On Monday, California Gov. Jerry Brown proposed budget cuts for 2011-2012 that would reduce funding for higher education in the state by $1.4 billion, reports the San Francisco Chronicle.
The proposal would diminish money allocated for community colleges by $400 million, Cal State by $500 million and the University of California by $500 million -- making this the first time in the university's history when the bulk of funding will have to come from students ($2.8 billion, as opposed to $2.6 billion from the state).
Brown's suggestion comes as part of an overall plan to shrink California's deficit, which now stands at $25 billion.
UC President Mark Yudof wrote in an open letter that the shift towards privatization should be taken seriously by state residents. He also joined CSU Chancellor Charles Reed and community college Chancellor Jack Scott in condemning the blow to higher education, "Now is not the time to shrink public higher education, but to grow it," said the three leaders in a statement.
The three institutions are struggling to find ways to support an increasing number of students with state funds that have regressed by more than a decade. According to the Chronicle, the new levels of funding proposed will require the schools to operate on the same budget they had in 1999. This will likely cause enrollment to suffer, as CSU's student body is 70,000 people larger than it was in 1999. "We will not be able to admit as many students as we had been planning for this fall," Reed told the Chronicle.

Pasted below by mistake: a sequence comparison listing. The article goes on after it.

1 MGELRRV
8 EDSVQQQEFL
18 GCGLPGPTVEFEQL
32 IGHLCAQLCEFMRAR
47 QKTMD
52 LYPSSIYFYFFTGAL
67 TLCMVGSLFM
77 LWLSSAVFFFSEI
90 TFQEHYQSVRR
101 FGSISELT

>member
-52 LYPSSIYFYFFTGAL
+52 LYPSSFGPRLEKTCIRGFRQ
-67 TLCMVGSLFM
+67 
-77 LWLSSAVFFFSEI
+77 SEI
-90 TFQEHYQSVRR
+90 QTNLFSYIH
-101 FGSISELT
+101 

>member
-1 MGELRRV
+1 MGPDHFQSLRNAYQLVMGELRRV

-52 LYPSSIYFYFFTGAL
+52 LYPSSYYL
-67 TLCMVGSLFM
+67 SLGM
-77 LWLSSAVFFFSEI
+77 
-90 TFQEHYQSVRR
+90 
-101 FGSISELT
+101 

UC schools have already begun reexamining their spending habits. UC Berkeley is rethinking its utility spending, and a representative of the UC Office of the President told UCLA's Daily Bruin that low-demand courses might be cut to accommodate the tighter budget.
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